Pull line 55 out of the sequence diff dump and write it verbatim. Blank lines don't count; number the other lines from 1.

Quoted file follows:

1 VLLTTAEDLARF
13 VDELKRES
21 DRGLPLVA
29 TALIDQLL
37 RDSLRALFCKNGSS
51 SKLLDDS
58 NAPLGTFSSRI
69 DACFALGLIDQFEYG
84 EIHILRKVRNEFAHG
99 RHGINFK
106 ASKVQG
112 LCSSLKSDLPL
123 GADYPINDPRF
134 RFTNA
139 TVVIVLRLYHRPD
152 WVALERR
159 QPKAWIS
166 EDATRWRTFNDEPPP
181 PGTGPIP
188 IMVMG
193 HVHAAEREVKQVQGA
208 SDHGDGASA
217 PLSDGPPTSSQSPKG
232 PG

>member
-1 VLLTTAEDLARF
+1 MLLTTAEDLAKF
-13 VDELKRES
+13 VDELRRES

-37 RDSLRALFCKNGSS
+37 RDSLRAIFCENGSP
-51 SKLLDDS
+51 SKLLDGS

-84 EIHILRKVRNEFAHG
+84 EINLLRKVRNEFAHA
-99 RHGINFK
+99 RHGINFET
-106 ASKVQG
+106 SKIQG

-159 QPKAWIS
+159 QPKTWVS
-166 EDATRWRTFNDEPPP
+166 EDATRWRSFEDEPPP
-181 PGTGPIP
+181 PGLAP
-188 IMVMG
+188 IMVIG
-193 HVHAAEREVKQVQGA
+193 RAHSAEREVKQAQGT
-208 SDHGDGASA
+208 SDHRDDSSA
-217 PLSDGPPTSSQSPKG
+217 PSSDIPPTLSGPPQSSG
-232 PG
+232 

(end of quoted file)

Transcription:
+232 